One of the best ways to track the history of air pollution is to find the harmful substances that were brought to the earth by rainwater. That’s why assistant chemistry prof. Alison Spodek Keimowitz and two of her students spent part of the summer hiking to some bogs at the tops of six peaks in the nearby Catskill Mountains. These bogs form peat, and the Vassar team sampled the peat and brought it back to Vassar for chemical analysis.
The bogs Keimowitz and her students, Hailey Steichen ’17 and Natasha Vargo ’17, used for their study were ombrotrophic, meaning all of the water came from rainfall, not from streams or underground springs. “Sphagnum moss grows on top of the bedrock on these peaks and forms layers of peat, and the metals and other substances from the rainwater are captured in the moss as it becomes peat,” Keimowitz explains. “The data we gather tells us about the history of the release of these elements into the atmosphere.”
Steichen and Vargo focused their research on finding out how much lead and mercury, two elements known to be harmful to humans, were in their peat samples. Mercury is commonly found in gases released by coal-fired power plants and other factories; lead comes from the same sources and was also used as an additive in gasoline. The students were conducting the research under the auspices of the college’s Undergraduate Research Summer Institute (URSI).
“We know these minerals are harmful, but our study wasn’t about what happens when they interact with living organisms,” Steichen says. “We’re trying to find out how much of these deposits there are and when they were made.”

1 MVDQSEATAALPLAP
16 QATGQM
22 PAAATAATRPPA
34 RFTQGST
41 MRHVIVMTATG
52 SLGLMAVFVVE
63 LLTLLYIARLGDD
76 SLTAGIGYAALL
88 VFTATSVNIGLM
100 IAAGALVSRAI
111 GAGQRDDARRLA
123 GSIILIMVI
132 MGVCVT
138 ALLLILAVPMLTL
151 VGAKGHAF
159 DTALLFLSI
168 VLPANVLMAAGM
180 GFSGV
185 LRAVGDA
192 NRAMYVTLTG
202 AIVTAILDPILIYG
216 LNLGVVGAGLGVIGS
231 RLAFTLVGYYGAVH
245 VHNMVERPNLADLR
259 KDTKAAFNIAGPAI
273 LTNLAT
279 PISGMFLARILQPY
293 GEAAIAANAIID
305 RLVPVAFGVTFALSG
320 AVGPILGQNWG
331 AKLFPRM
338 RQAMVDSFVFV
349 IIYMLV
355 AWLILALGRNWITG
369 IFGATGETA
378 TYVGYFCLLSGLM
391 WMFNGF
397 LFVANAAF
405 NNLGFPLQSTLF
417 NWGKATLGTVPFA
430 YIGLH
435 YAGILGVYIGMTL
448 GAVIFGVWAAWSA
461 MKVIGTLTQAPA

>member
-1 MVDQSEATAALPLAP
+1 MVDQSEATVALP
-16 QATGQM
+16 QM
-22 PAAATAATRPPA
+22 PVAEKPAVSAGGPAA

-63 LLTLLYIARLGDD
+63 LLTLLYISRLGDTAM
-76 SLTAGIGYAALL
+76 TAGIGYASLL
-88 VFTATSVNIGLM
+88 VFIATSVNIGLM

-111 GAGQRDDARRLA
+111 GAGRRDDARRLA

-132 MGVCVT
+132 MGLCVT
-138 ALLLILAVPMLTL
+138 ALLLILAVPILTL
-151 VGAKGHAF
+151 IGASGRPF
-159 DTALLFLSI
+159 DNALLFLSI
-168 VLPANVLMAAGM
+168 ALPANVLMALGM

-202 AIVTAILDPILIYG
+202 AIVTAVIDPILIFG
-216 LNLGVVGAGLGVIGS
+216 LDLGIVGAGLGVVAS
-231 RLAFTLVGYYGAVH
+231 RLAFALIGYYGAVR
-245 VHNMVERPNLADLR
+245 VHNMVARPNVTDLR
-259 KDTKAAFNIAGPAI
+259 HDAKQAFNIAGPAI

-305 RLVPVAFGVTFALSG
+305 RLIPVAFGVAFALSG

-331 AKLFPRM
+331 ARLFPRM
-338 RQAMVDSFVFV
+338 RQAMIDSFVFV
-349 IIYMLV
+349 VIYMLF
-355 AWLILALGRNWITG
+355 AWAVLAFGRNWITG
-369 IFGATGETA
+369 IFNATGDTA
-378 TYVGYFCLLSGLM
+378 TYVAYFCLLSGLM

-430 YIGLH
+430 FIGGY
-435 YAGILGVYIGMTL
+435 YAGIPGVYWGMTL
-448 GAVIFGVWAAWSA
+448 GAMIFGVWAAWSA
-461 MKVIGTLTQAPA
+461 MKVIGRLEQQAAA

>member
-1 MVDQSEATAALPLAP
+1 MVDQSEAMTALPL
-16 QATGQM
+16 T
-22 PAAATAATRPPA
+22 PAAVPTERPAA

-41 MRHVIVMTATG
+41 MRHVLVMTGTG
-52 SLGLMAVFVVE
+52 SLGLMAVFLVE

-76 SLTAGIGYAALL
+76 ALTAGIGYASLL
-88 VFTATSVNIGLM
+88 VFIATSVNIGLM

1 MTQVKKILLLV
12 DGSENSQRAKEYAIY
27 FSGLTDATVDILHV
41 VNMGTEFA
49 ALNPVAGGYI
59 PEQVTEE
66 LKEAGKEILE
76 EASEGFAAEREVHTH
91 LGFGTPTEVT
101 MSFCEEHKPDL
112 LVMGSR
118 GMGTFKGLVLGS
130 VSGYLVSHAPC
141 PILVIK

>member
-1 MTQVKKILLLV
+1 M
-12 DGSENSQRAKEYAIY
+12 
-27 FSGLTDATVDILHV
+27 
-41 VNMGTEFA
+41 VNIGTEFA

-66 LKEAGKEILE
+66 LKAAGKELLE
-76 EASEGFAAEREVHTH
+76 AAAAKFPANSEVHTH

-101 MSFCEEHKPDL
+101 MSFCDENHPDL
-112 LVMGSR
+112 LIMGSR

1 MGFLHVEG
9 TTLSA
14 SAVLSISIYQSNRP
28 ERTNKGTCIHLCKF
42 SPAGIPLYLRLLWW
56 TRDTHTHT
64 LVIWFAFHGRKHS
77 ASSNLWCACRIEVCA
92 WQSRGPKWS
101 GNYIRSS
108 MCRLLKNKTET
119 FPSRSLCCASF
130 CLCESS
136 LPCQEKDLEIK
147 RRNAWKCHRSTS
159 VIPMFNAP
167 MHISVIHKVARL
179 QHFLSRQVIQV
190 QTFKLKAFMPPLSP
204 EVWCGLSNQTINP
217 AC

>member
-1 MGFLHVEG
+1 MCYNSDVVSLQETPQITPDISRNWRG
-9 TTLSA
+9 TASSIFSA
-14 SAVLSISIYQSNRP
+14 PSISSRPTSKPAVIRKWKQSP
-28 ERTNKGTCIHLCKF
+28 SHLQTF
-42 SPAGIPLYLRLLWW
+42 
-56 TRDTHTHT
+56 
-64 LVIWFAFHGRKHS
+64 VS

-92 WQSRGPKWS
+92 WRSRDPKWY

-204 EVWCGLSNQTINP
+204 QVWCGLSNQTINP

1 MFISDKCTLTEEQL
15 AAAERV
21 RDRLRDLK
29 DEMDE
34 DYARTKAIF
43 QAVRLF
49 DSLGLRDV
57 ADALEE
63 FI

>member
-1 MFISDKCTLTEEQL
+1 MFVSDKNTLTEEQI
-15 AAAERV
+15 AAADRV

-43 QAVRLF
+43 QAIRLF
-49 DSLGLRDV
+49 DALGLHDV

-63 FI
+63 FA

Steichen and Vargo used a large cylindrical tube with a sharp cutting edge (called a Russian Peat Borer) to extract columns, or cores, of peat from the bogs. By keeping the cylindrical samples intact until they returned to the lab at the Mudd Chemistry building, they were able to analyze the makeup of the more recent peat deposits near the surface and compare it to the older deposits taken from the same column several feet below.
Keimowitz says analyses of these samples are expected to demonstrate the positive effect of the federal Clean Air Act and other environmental laws enacted since the 1970s. Some of these laws required coal-fired plants to be equipped with scrubbers to minimize environmental harm, while another banned the use of leaded gasoline in automobiles in 1996. “Finding less of these minerals near the surface of these bogs is a validation of the Clean Air Act,” she says.
When Steichen, a biology major from Albuquerque, NM, and Vargo, a chemistry and geography double major from Washington, D.C., brought their soil samples to the lab, they dissolved them in a solution that enabled them to analyze their chemical composition. They used an atomic absorption spectrometer to measure the mercury and an X-ray fluorescence spectrometer to measure the content of lead.
Steichen and Vargo both say the research project taught them many new skills. “I was intrigued with the project because I knew we’d be out in the field a lot,” Steichen says. “I’m particularly interested in studying the effects of environmental toxicology, and lead and mercury are a big part of that.”
Steichen says that while she’d never worked with the spectrometer before, her previous lab courses at Vassar had prepared her for the summer research project. “At Vassar, we’re taught to be flexible and absorb information quickly,” she says, “so once you acquire the methodology, you’re not hesitant to take on new lab work.”
Vargo says her summer research furthered her studies of geography and chemistry. “I loved the idea of doing work outside, and this project, studying what’s happening to the land, is a perfect combination of my interest in both fields,” she says.
“Everything I did this summer was brand new to me,” Vargo adds. “URSI has been a great experience because it’s a blend of guidance by a professor while you’re learning new things for yourself. It’s a completely different experience from classroom learning.”
Video by Richard Le ‘17